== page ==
I was recently awarded custody of my daughter’s Chihuahua. I’m saving her life but I’m starting to worry about mine. She is a six-year-old, four-pound hairy ball of cuteness. Her name is Mica. Her name should be voracious. She has a food addiction. I can relate.
My daughter also owns a Great Dane, named Jessie, the reason for the custodial arrangement. She doesn’t have a food addiction. Sometimes she’ll stare at her food for hours waiting for it to move, even thought it never ever has. When Jessie finally becomes bored waiting for her morsels to get up and dance, and she’ll turn her back, giving them the cold shoulder. Once in a while she’ll glance over her to see if they have moved. It can take her half the day to eat her first meal.
One glorious morning, Mica snuck into Jessie’s feeding area at the exact time Jessie was busy ignoring her food. Mica believed she had died and gone to food heaven. There before her sat a mountain of glorious grub. In an instant Mica began munching, a gremlin in the act of gorging down as many morsels as she could. Jessie heard the gobbling sound. She swung around thinking her food had finally begun the long awaited song and dance. Imagine her surprise at catching Mica in the act? Jessie attacks. Mica leaps for one last morsel. The giant jaws grab the Chihuahua by the tiny throat. Mica is ripped from food heaven and yelps in pain. My daughter comes running. It’s too late the damage is done.
Mica has a smear of blood on her throat, but miraculously no gaping hole from the massive teeth. There is bruising and swelling, and a trip to the vet provides antibiotics and anti-inflammatories. It seems all should be well. It was, until the food and water Mica consumed oozed out of the tiny hole in her throat. With the swelling reduced the food travelled the path of least resistance. Another trip to the vet, resulted in x-rays, exploratory surgery and impromptu sewing and cutting to reform structure from a shredded pharynx and larynx. The vet was unsure of the outcome, there was so little healthy tissue left to stitch together. He even put a few stitches into the esophagus. Mica stayed on IV for the first couple days and then began a broth of watered down high nutrient dog food. We visited everyday hoping she would live and her hair trigger Chihuahua bark had died.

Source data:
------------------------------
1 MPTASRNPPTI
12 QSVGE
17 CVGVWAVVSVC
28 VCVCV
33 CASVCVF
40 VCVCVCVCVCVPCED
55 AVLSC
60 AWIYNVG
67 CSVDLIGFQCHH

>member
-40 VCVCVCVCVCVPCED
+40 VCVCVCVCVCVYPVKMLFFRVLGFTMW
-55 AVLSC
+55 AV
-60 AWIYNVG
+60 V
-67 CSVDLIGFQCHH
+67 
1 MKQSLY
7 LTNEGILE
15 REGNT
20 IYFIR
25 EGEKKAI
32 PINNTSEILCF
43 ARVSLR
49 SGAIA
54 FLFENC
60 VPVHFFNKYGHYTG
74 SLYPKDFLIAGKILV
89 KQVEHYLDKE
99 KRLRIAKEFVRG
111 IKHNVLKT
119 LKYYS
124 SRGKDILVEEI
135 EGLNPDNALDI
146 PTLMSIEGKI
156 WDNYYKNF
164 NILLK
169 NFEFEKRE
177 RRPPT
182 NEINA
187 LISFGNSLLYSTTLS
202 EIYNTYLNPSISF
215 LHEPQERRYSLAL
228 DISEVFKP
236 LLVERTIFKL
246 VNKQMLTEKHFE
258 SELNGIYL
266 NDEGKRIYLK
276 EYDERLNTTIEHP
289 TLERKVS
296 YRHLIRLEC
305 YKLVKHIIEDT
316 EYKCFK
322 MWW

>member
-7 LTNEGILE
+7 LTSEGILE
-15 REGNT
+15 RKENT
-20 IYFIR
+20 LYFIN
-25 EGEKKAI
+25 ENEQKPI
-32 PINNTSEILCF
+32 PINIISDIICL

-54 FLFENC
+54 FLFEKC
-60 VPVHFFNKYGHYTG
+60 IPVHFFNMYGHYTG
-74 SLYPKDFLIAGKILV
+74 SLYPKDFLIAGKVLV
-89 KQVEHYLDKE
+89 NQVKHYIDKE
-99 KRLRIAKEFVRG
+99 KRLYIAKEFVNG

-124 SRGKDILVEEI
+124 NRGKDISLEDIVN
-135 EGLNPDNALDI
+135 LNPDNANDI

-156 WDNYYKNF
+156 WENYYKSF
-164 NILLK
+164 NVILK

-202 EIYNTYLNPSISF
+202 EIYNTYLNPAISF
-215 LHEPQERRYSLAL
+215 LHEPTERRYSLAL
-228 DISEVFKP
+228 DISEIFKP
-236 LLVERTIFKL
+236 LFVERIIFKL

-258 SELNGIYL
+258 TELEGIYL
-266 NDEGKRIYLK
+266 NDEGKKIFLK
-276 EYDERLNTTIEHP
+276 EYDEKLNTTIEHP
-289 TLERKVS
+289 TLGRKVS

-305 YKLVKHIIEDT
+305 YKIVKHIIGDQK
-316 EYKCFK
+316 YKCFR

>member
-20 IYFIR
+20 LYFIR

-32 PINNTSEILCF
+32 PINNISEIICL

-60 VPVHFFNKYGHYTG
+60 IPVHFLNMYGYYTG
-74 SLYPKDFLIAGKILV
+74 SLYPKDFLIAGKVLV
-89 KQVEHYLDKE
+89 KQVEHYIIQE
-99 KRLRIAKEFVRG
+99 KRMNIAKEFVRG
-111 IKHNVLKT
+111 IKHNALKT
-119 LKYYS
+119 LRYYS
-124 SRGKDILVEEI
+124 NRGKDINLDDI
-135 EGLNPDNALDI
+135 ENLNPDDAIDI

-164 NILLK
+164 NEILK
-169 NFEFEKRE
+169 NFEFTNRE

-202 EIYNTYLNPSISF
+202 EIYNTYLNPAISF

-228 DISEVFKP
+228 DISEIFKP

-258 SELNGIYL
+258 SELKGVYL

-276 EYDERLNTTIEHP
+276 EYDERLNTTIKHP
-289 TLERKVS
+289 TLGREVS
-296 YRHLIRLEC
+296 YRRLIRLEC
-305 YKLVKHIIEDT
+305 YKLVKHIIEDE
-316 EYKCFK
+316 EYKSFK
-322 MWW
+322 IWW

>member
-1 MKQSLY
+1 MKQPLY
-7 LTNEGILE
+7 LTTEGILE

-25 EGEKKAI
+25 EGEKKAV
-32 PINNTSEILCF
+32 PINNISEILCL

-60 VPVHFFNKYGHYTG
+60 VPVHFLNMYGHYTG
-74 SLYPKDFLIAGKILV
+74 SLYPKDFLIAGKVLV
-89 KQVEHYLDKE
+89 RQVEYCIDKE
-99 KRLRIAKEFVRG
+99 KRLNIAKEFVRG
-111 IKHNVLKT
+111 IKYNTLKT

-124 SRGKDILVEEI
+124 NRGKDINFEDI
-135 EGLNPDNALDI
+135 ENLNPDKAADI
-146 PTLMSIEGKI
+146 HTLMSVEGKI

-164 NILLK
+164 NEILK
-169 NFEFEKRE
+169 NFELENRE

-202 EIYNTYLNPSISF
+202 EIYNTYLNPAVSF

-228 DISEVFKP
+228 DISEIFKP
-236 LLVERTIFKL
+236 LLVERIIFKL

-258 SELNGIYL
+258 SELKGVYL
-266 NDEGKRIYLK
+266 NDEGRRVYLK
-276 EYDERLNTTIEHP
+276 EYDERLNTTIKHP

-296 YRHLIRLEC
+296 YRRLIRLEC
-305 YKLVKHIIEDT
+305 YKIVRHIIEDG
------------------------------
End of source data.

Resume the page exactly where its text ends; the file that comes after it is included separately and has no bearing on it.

She recovered one hundred percent, even her yappy bark. She’ll live with me until Jessie passes on— as morbid as that sounds. When Mica goes to my daughter for visitation Jessie still gives Mica the stink eye, and Mica cowers under her gaze. The incident left Micas love for food untouched. She is still voracious. She eats three meals a day and still has the desire to chow down on fallen birdseed from my various hanging bird feeders.
A few mornings ago a sharp crack sounded through my house. It was a hell of a bang. I searched for the cause but everything seemed fine, no harm, no foul. I went on with my day. I let Mica out to do her business. She disappeared. I call for Mica from the door and waited. Nothing— the happy little dog with the sparkling brown eyes was MIA. I shake my head wondering where the little rascal has gone. I head out the door and traipse around to the backside of the house calling out to her all the while. Around the corner I find Mica. She is surrounded by feathers aggressively ripping into a prairie chicken much bigger than herself. The chickens neck is twisted to the side, it must have flown into the window— the clear cause of the early morning bang.
“Hey Mica, you little turd, you already had your breakfast. Come here,” I order. Mica gives me a dark eyed stare. She dares me to take away her prize, exposing her fangs as she easily tears off another chunk of bloody bird breast. I shake my head. She has already eaten her way deep inside the body. I see bits of birdseed in the hole, the prairie chickens last meal. I bend down to remove the bird from the savage little beast. Mica growls at me, glaring with murder in her eyes. I take it away despite the death threat. Considering Micas aggressive desire to eat I’m not sure I feel safe sleeping with her anymore. My husband might come home to find me with a hole in my chest. I’m thinking I should renegotiate the custody agreement. Maybe Jessie would like to come and live with me.